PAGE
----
[Numpy-discussion] Catching and dealing with floating point errors
Bruce Southey
bsouthey@gmail....
Mon Nov 8 14:42:12 CST 2010
On 11/08/2010 02:17 PM, Skipper Seabold wrote:
> On Mon, Nov 8, 2010 at 3:14 PM, Skipper Seabold<jsseabold@gmail.com> wrote:
>> I am doing some optimizations on random samples. In a small number of
>> cases, the objective is not well-defined for a given sample (it's not
>> possible to tell beforehand and hopefully won't happen much in
>> practice). What is the most numpythonic way to handle this? It
>> doesn't look like I can use np.seterrcall in this case (without
>> ignoring its actual intent). Here's a toy example of the method I
>> have come up with.
>>
>> import numpy as np
>>
>> def reset_seterr(d):
>> """
>> Helper function to reset FP error-handling to user's original settings
>> """
>> for action in [i+'='+"'"+d[i]+"'" for i in d]:
>> exec(action)
>> np.seterr(over=over, divide=divide, invalid=invalid, under=under)
>>
> It just occurred to me that this is unsafe. Better options for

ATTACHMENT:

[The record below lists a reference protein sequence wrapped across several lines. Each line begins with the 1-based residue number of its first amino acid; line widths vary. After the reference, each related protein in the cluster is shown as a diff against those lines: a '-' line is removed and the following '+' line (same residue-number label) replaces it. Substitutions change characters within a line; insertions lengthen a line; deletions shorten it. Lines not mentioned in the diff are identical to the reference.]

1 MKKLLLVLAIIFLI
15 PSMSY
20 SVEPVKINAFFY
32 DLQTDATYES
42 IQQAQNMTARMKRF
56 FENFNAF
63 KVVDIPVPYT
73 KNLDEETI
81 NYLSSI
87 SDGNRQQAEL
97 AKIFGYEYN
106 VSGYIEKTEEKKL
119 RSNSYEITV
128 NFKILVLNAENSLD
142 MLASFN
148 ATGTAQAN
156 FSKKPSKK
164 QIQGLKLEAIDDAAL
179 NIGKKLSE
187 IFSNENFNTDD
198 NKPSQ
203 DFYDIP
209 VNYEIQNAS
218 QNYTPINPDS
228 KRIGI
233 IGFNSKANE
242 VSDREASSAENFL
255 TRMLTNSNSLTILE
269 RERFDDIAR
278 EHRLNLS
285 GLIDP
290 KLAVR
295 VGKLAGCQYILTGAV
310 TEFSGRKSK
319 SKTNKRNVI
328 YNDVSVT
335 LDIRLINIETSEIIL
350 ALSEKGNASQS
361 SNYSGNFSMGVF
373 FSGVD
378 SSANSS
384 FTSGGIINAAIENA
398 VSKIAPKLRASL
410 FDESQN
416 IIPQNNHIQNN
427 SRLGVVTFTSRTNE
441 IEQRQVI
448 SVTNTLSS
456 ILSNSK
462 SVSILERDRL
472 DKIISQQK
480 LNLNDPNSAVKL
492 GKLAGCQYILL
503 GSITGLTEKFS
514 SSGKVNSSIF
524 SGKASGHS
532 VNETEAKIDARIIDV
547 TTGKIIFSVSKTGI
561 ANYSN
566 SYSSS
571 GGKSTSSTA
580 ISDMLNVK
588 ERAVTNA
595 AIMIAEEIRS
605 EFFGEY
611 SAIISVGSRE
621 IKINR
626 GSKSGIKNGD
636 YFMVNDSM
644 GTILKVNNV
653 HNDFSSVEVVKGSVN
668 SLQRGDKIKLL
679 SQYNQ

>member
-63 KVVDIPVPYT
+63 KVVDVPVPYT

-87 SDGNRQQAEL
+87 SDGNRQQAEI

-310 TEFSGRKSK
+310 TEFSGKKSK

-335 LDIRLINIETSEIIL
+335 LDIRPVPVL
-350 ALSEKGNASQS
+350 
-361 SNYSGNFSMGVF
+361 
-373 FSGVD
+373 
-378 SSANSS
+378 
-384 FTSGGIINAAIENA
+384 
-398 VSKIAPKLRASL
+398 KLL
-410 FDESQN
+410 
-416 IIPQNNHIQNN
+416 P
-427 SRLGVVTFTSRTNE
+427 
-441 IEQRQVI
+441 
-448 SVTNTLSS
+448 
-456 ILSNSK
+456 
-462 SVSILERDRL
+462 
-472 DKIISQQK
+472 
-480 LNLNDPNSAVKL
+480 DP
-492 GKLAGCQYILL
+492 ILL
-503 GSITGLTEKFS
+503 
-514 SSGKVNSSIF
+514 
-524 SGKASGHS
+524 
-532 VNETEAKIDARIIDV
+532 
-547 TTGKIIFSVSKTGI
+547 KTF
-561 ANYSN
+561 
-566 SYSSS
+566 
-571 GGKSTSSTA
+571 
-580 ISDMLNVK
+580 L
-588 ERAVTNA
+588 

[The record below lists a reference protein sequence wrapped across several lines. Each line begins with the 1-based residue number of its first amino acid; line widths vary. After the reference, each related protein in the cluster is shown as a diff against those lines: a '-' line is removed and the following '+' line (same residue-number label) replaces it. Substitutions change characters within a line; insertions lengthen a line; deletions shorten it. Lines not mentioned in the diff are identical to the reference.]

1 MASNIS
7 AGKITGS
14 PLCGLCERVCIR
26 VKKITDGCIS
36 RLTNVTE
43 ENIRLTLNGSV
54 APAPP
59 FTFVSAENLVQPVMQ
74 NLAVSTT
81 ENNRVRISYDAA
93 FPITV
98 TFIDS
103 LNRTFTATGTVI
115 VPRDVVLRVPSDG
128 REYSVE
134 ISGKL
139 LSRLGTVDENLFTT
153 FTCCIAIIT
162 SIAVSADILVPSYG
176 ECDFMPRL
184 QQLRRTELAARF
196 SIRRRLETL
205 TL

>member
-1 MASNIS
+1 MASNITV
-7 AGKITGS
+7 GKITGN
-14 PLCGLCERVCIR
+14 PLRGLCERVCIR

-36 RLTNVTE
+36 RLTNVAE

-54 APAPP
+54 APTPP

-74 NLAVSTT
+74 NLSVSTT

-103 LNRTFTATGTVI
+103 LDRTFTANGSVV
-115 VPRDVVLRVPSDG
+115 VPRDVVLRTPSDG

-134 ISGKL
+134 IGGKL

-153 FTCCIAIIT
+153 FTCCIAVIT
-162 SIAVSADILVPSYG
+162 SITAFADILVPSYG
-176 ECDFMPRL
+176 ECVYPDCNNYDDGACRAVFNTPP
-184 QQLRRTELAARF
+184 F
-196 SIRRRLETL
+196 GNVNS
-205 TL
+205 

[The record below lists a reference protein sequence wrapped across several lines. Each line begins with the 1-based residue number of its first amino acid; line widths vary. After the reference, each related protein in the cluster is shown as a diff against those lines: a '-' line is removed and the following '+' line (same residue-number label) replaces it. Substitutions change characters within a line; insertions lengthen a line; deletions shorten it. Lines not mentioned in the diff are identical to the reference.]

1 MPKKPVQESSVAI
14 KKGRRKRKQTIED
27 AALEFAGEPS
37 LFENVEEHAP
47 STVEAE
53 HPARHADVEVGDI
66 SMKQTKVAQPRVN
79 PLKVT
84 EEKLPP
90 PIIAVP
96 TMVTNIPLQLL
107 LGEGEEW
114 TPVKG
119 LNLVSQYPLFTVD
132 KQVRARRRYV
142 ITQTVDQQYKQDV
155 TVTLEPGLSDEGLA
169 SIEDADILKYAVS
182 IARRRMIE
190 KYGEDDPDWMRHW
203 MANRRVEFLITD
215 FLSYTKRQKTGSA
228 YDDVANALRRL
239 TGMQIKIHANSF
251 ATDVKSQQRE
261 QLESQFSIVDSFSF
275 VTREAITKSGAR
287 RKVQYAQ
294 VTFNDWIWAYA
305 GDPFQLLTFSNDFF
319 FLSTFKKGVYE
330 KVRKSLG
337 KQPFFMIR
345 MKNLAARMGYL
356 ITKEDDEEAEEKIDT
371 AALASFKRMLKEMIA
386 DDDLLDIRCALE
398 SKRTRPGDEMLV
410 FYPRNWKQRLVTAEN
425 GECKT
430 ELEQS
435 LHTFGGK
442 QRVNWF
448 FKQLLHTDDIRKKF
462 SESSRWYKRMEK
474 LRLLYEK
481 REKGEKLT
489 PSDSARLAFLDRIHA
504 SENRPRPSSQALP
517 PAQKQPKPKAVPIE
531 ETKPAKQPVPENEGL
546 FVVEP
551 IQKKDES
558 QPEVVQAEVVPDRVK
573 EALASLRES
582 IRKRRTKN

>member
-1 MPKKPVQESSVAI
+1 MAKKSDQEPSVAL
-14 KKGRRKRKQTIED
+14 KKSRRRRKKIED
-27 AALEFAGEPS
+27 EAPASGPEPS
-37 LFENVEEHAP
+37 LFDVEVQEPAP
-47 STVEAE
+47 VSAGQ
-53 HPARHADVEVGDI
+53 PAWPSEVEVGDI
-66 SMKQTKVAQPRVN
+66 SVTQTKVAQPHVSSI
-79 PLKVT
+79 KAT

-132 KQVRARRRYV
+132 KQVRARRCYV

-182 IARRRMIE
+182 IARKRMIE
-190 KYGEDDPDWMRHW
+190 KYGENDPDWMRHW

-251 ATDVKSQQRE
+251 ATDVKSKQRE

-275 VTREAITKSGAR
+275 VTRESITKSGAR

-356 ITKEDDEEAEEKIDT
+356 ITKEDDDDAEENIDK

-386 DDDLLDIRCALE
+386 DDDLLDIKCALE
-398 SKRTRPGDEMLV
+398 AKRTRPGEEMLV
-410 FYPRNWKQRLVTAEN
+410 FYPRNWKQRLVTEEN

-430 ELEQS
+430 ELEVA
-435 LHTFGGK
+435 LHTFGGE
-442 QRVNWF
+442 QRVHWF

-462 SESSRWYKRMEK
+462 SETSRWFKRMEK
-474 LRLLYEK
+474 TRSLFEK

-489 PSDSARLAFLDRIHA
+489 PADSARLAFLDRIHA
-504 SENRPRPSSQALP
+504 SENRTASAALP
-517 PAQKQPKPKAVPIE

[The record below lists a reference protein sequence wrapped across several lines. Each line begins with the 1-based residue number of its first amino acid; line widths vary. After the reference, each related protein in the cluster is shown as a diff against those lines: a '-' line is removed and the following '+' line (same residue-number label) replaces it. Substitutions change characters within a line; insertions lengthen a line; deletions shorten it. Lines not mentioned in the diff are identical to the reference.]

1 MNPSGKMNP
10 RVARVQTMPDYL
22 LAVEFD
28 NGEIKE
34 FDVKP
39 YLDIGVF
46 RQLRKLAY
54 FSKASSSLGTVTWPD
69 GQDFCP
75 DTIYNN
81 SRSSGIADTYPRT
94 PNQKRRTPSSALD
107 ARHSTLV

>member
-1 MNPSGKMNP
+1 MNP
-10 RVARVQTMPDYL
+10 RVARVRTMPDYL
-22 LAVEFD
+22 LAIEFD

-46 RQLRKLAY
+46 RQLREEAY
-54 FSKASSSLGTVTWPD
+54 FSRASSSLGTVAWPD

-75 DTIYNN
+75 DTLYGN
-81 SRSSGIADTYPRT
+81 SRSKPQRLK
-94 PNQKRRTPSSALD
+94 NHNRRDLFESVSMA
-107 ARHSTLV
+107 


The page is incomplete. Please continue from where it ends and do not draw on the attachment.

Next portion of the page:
> resetting seterr?
>
>> def log_random_sample(X):
>> """
>> Toy example to catch a FP error, re-sample, and return objective
>> """
>> d = np.seterr() # get original values to reset
>> np.seterr('raise') # set to raise on fp error in order to catch
>> try:
>> ret = np.log(X)
>> reset_seterr(d)
>> return ret
>> except:
>> lb,ub = -1,1 # includes bad domain to test recursion
>> X = np.random.uniform(lb,ub)
>> reset_seterr(d)
>> return log_random_sample(X)
>>
>> lb,ub = 0,0
>> orig_setting = np.seterr()
>> X = np.random.uniform(lb,ub)
>> log_random_sample(X)
>> assert(orig_setting == np.seterr())
>>
>> This seems to work, but I'm not sure it's as transparent as it could
>> be. If it is, then maybe it will be useful to others.
>>
>> Skipper
>>
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What do you mean by 'floating point error'?
For example, log of zero is not what I would consider a 'floating point
error'.
In this case, if you are after a log distribution, then you should be
ensuring that the lower bound to the np.random.uniform() is always
greater than zero. That is, if lb <= zero then you *know* you have a
problem at the very start.
Bruce
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